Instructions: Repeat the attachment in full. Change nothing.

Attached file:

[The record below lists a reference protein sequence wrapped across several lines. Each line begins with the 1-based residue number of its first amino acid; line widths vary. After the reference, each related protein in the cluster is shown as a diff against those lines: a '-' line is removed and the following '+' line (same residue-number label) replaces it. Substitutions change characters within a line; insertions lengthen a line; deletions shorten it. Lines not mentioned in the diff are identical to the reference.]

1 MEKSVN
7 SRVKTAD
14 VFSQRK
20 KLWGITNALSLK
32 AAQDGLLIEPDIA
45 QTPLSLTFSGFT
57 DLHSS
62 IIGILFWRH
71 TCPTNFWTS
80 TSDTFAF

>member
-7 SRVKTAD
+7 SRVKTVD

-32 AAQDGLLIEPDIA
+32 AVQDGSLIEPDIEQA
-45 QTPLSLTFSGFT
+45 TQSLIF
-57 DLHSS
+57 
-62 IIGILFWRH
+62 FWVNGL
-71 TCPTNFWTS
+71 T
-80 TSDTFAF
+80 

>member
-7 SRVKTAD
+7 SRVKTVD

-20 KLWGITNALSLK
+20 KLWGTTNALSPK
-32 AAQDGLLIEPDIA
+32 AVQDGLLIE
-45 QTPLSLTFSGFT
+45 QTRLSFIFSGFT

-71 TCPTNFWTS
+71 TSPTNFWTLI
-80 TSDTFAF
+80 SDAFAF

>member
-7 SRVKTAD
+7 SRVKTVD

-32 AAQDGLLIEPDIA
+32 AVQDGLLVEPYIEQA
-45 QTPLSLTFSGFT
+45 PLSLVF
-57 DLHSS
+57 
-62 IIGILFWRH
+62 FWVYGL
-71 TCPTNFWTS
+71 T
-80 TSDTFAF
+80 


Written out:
[The record below lists a reference protein sequence wrapped across several lines. Each line begins with the 1-based residue number of its first amino acid; line widths vary. After the reference, each related protein in the cluster is shown as a diff against those lines: a '-' line is removed and the following '+' line (same residue-number label) replaces it. Substitutions change characters within a line; insertions lengthen a line; deletions shorten it. Lines not mentioned in the diff are identical to the reference.]

1 MEKSVN
7 SRVKTAD
14 VFSQRK
20 KLWGITNALSLK
32 AAQDGLLIEPDIA
45 QTPLSLTFSGFT
57 DLHSS
62 IIGILFWRH
71 TCPTNFWTS
80 TSDTFAF

>member
-7 SRVKTAD
+7 SRVKTVD

-32 AAQDGLLIEPDIA
+32 AVQDGSLIEPDIEQA
-45 QTPLSLTFSGFT
+45 TQSLIF
-57 DLHSS
+57 
-62 IIGILFWRH
+62 FWVNGL
-71 TCPTNFWTS
+71 T
-80 TSDTFAF
+80 

>member
-7 SRVKTAD
+7 SRVKTVD

-20 KLWGITNALSLK
+20 KLWGTTNALSPK
-32 AAQDGLLIEPDIA
+32 AVQDGLLIE
-45 QTPLSLTFSGFT
+45 QTRLSFIFSGFT

-71 TCPTNFWTS
+71 TSPTNFWTLI
-80 TSDTFAF
+80 SDAFAF

>member
-7 SRVKTAD
+7 SRVKTVD

-32 AAQDGLLIEPDIA
+32 AVQDGLLVEPYIEQA
-45 QTPLSLTFSGFT
+45 PLSLVF
-57 DLHSS
+57 
-62 IIGILFWRH
+62 FWVYGL
-71 TCPTNFWTS
+71 T
-80 TSDTFAF
+80 